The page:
Professor Solum quite reasonably and correctly points out that the converse of my observation that law and economics scholars are Marxists is also true: that Marxists also believe in law and economics.
I think my comparison was funnier, and as muddled as I was that's all that was important. A true Marxist would say "So what? It's the same tools, but they're using the tools of economics improperly." That kind of response is usually a hint that the tools and results are completely irrelevant; that instead it is a matter of ideology, and occasionally of personal aggrandizement, not argument. I just find it funnier to find, say, Richard Epstein (far from the most radical law and economics scholar out there) sitting down with Karl over a few beers and finding out that they really don't disagree on as much as the Organized Right would expect them to disagree upon. The narcissism of the Left and of the Right often results in greater horror on the Right when it accepts a concept on the Left than vice versa.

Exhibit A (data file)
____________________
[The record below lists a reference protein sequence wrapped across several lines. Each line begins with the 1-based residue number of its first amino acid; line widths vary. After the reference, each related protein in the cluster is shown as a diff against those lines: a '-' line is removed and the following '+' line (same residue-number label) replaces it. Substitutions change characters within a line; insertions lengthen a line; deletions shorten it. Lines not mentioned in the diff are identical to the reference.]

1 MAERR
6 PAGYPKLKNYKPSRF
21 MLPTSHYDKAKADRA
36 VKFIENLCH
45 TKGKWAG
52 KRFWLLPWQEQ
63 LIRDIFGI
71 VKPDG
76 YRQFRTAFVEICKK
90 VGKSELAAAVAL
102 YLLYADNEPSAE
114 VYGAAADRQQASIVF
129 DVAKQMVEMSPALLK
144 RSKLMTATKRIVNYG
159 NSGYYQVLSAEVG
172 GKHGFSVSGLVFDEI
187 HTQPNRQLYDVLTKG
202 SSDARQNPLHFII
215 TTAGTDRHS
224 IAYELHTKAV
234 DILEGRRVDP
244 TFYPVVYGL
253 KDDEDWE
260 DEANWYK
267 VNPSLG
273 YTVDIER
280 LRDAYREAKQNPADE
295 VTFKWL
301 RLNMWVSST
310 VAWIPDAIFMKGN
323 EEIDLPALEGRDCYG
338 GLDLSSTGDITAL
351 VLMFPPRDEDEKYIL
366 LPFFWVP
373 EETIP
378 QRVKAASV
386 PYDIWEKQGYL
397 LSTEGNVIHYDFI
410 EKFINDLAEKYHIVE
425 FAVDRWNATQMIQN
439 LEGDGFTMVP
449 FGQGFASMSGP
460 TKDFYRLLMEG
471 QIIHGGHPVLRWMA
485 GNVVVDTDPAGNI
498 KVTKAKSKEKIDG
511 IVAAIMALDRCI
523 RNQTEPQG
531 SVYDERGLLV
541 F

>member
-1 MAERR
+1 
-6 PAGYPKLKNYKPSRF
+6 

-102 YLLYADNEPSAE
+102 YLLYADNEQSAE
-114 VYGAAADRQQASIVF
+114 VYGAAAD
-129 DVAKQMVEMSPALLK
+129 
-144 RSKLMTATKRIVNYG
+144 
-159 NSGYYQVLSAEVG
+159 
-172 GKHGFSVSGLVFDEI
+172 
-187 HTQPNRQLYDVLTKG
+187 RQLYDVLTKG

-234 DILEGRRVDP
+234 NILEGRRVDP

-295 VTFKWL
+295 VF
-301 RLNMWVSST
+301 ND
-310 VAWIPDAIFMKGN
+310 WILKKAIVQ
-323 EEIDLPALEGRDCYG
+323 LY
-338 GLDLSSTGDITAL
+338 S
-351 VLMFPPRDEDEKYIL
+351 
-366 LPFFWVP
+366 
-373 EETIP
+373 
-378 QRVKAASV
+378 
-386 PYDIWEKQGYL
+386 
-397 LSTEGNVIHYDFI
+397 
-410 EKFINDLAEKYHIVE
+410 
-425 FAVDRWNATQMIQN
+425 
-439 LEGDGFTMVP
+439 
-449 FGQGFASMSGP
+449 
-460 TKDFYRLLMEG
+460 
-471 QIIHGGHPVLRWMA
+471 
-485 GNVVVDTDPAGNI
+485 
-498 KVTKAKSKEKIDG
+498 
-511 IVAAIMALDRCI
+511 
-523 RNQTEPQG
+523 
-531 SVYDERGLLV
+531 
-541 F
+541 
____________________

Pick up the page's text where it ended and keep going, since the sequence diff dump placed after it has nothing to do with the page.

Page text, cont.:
What I was trying to get at was the invalidity of the "necessary and sufficient" explanation. Economic self-interest is a necessary consideration; it is seldom sufficient. If it was, why would the ultrarich end up spending so much money on art (often art of questionable value, but that's beside the point)? Whether that art is a van Goghusually available as an excellent lithographed copy for a few hundred dollars, not the millions paid for originalsor the "rich Corinthian leather" Ricardo Montalban extolled as a virtue of high-trim-line Chrysler products (which, by the way, is actually less durable than less "luxurious" seat coverings, including other leathers), there must be a rationale that is not solely explainable by allocation of scarce resources. If there isn't, I'm going to start painting portraits of myself missing an ear.